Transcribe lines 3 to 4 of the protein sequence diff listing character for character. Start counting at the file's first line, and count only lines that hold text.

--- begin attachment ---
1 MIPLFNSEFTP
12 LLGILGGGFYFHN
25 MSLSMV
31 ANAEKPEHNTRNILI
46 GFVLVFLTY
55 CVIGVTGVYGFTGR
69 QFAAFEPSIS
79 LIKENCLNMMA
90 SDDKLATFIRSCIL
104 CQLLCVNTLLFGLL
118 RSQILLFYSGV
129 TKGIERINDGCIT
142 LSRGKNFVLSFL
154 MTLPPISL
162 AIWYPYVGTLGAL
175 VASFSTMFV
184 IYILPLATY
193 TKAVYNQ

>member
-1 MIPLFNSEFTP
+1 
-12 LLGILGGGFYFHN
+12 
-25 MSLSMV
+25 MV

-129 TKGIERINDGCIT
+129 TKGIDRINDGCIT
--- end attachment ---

25 MSLSMV
31 ANAEKPEHNTRNILI